Web services, a technology standard, and SOA, an architectural design methodology, are highly complementary. Yet they are distinct. “Web services” refers to technologies that allow enterprise applications of all kinds (WCM, CRM ERP, BI, etc.) to communicate with each other. Common forms of Web services include application programming interfaces (APIs), which are connectors written by software vendors that allow for a standard way of communicating with their applications. Vendors often publish or sell these APIs as a straightforward means of connecting. Another common – and more generic – example of a Web service is any message, often in XML format, exchanged between a client (a Web browser, for example) and a server (your bank’s database) using the SOAP protocol. There are variations on these two themes, but the important concept to remember about Web services is that, simply put, they allow for a standard means of communication between software applications which may or may not rely upon transmission over the Web. Web services very frequently communicate only over corporate networks.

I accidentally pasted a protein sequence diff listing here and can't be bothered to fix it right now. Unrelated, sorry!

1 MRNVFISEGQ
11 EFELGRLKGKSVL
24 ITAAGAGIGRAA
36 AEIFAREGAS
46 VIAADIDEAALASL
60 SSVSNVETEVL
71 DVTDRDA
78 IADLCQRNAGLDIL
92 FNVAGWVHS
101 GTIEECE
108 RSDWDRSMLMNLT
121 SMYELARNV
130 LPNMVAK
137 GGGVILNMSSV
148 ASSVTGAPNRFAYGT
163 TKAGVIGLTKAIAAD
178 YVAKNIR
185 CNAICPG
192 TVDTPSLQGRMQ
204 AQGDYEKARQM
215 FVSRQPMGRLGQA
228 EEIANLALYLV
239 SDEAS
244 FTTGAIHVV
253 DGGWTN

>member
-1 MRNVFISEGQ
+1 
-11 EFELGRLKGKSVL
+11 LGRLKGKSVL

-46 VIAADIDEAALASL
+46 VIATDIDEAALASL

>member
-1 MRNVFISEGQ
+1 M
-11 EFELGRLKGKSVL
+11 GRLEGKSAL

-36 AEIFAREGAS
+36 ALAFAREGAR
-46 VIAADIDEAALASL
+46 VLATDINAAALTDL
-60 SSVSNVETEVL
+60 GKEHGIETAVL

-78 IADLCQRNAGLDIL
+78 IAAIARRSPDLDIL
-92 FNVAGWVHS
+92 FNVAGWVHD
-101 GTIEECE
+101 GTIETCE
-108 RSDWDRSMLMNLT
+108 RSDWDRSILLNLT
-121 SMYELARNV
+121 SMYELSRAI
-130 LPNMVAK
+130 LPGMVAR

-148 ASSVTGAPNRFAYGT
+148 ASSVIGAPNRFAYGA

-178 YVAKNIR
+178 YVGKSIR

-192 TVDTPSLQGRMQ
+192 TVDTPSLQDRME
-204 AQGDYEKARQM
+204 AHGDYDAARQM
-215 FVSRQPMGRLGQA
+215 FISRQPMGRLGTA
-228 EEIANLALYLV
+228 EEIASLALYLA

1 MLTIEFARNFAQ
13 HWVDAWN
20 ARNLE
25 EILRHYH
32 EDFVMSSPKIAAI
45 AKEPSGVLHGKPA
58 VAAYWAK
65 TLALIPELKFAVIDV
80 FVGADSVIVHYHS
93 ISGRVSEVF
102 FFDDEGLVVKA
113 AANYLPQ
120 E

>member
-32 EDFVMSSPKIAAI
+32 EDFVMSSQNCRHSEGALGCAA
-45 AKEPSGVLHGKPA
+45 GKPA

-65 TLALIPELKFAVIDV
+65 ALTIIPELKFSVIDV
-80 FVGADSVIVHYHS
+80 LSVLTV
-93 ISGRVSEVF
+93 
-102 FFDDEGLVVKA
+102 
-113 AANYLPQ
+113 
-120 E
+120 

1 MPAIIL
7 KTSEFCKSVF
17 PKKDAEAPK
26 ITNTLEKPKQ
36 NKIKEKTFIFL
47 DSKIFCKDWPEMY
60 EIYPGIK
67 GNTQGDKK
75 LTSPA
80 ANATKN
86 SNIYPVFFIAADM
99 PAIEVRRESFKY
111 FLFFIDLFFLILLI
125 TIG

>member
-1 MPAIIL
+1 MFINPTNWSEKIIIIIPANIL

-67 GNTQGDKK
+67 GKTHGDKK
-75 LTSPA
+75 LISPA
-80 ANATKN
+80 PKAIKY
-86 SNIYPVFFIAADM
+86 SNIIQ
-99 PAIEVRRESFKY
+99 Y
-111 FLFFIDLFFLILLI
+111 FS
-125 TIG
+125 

SOA, on the other hand, is not a technology. Rather, it is a way of designing connections between objects (application code components), applications, and other technology infrastructure. Like the frame of a building with respect to its windows and floors, SOA only defines the relationships between technology components, not their composition. SOA’s goals are to achieve self-sufficiency for each component – i.e. that each component will perform one complete task or “service” – and for each component to offer its “service” to all of the others. It stands to reason then, that Web services and SOA often fit together well because SOA provides a framework within which discrete components can interact with each other, and Web services provide a standard way of building the components.